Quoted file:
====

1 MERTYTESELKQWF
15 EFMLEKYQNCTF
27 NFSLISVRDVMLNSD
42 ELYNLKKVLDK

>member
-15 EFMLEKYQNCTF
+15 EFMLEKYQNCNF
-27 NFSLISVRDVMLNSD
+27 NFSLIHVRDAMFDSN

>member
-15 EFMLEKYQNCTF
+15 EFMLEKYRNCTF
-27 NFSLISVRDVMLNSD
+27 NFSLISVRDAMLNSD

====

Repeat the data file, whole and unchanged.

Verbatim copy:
1 MERTYTESELKQWF
15 EFMLEKYQNCTF
27 NFSLISVRDVMLNSD
42 ELYNLKKVLDK

>member
-15 EFMLEKYQNCTF
+15 EFMLEKYQNCNF
-27 NFSLISVRDVMLNSD
+27 NFSLIHVRDAMFDSN

>member
-15 EFMLEKYQNCTF
+15 EFMLEKYRNCTF
-27 NFSLISVRDVMLNSD
+27 NFSLISVRDAMLNSD